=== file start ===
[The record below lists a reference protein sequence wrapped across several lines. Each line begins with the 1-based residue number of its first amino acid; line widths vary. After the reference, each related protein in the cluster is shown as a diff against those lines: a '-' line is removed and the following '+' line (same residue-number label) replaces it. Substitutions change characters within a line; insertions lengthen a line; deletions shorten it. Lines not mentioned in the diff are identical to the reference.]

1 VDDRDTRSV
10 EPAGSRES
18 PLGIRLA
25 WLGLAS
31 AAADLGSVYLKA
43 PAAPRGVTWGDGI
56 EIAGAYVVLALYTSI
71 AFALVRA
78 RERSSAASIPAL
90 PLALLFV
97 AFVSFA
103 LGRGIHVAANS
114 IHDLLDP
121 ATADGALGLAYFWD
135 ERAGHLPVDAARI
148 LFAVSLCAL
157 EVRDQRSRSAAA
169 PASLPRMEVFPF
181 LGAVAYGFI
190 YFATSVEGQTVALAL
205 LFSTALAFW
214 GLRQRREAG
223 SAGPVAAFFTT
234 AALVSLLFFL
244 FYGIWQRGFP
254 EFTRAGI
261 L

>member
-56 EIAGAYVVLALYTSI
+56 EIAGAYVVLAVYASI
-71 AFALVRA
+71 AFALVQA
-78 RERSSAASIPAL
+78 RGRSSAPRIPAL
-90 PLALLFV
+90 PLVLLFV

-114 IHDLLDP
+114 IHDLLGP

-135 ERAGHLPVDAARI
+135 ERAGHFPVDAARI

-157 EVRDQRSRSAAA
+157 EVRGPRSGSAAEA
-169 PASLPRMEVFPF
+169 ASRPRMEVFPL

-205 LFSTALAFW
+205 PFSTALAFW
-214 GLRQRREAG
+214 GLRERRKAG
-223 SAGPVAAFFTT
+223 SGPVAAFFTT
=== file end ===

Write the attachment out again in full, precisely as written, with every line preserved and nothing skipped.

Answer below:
[The record below lists a reference protein sequence wrapped across several lines. Each line begins with the 1-based residue number of its first amino acid; line widths vary. After the reference, each related protein in the cluster is shown as a diff against those lines: a '-' line is removed and the following '+' line (same residue-number label) replaces it. Substitutions change characters within a line; insertions lengthen a line; deletions shorten it. Lines not mentioned in the diff are identical to the reference.]

1 VDDRDTRSV
10 EPAGSRES
18 PLGIRLA
25 WLGLAS
31 AAADLGSVYLKA
43 PAAPRGVTWGDGI
56 EIAGAYVVLALYTSI
71 AFALVRA
78 RERSSAASIPAL
90 PLALLFV
97 AFVSFA
103 LGRGIHVAANS
114 IHDLLDP
121 ATADGALGLAYFWD
135 ERAGHLPVDAARI
148 LFAVSLCAL
157 EVRDQRSRSAAA
169 PASLPRMEVFPF
181 LGAVAYGFI
190 YFATSVEGQTVALAL
205 LFSTALAFW
214 GLRQRREAG
223 SAGPVAAFFTT
234 AALVSLLFFL
244 FYGIWQRGFP
254 EFTRAGI
261 L

>member
-56 EIAGAYVVLALYTSI
+56 EIAGAYVVLAVYASI
-71 AFALVRA
+71 AFALVQA
-78 RERSSAASIPAL
+78 RGRSSAPRIPAL
-90 PLALLFV
+90 PLVLLFV

-114 IHDLLDP
+114 IHDLLGP

-135 ERAGHLPVDAARI
+135 ERAGHFPVDAARI

-157 EVRDQRSRSAAA
+157 EVRGPRSGSAAEA
-169 PASLPRMEVFPF
+169 ASRPRMEVFPL

-205 LFSTALAFW
+205 PFSTALAFW
-214 GLRQRREAG
+214 GLRERRKAG
-223 SAGPVAAFFTT
+223 SGPVAAFFTT